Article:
Not specifically addressed. A new long term care program, named CLASS, would be created by both bills.
8. Target specific coverage of children, particularly those with special health care needs.
Not specifically addressed. A new long term care, named CLASS, would be created by both bills.
9. Require continued affordable coverage when one loses or changes jobs.
The Senate bill requires guaranteed issue and renewal, effective 2014. The House bill requires guaranteed issue and renewal, effective 2010.
10. Include wellness and prevention services.
Both bills authorize the creation of a variety of wellness and prevention services. The Senate authorizes comprehensive workplace wellness programs with premium incentives and the House authorizes a grant program to small employers.
11. Promote integrated primary care with specialty services, including promotion of the "medical home" concept and including consumer-oriented and meaningful use of electronic medical records and personal health records.
Both bills would establish "accountable care organizations" and "medical homes," and expand the use of electronic medical records and personal health records.
12. Allow consumers a choice of health plans.
Both bills create government-sponsored health insurance exchanges. The Senate is state-based, while the House is national (with a state option to create their own exchange). The House bill has a public health insurance option, to be offered as one health insurance choice through the exchanges. This is an area of confusion and controversy. Regarding buying insurance across state lines, neither bill permits it as we know it today (e.g., a Massachusetts citizen won't now be permitted to buy Virginia Insurance Policy X). Under both bills, states may form regional compacts to offer insurance, but these can't be used to bypass state insurance regulations and consumer protections. Any citizen would still be buying insurance from within his or her own state's regulatory structure. Of course, once the new coverage/package requirements become effective (i.e., what qualifies as a qualified health plan), every plan must, at a minimum, satisfy these requirements.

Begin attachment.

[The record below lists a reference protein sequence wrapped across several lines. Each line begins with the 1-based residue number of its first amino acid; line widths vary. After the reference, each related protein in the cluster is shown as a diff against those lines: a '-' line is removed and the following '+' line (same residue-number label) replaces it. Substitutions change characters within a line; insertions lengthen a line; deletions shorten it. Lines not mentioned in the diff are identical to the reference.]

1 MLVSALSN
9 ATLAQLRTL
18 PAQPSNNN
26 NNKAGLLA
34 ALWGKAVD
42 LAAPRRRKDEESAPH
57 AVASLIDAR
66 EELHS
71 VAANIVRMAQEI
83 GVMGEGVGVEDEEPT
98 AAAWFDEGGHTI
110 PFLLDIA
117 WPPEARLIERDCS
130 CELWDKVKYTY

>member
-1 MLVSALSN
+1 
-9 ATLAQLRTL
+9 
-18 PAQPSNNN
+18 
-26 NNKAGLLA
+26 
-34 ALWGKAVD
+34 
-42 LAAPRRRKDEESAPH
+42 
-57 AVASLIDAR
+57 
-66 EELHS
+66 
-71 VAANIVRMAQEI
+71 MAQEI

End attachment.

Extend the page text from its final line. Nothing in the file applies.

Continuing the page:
13. Include culturally and linguistically appropriate programs that affirmatively address racial and ethnic disparities, including the recognition of disability-based health disparities.
Both bills promote work force diversity, require diversity data collection, and authorize grants to increase diversity services and expand services to the medically underserved. Disability is a recognized disparity.
I hope this summary is helpful as you sort through the issues of national health care reform. While many disagree about the role of the national government and the financial impact of taxes and fees, people with AD/HD and related and co-occurring disorders would greatly benefit from this legislation. People who have faced discrimination and lack of insurance coverage because of their disability would benefit from this legislation. Issues of affordability continue to be confusing and controversial. CHADD works with roughly 200 sister national voluntary health agencies, mental health, and disability organizations through a variety of coalitions to advocate a public policy agenda developed by our unpaid volunteer public policy committee and national board of directors. These coalitions have been identified in our previous public policy postings. We recognize that some of our members and constituents oppose these forms of national health care reform.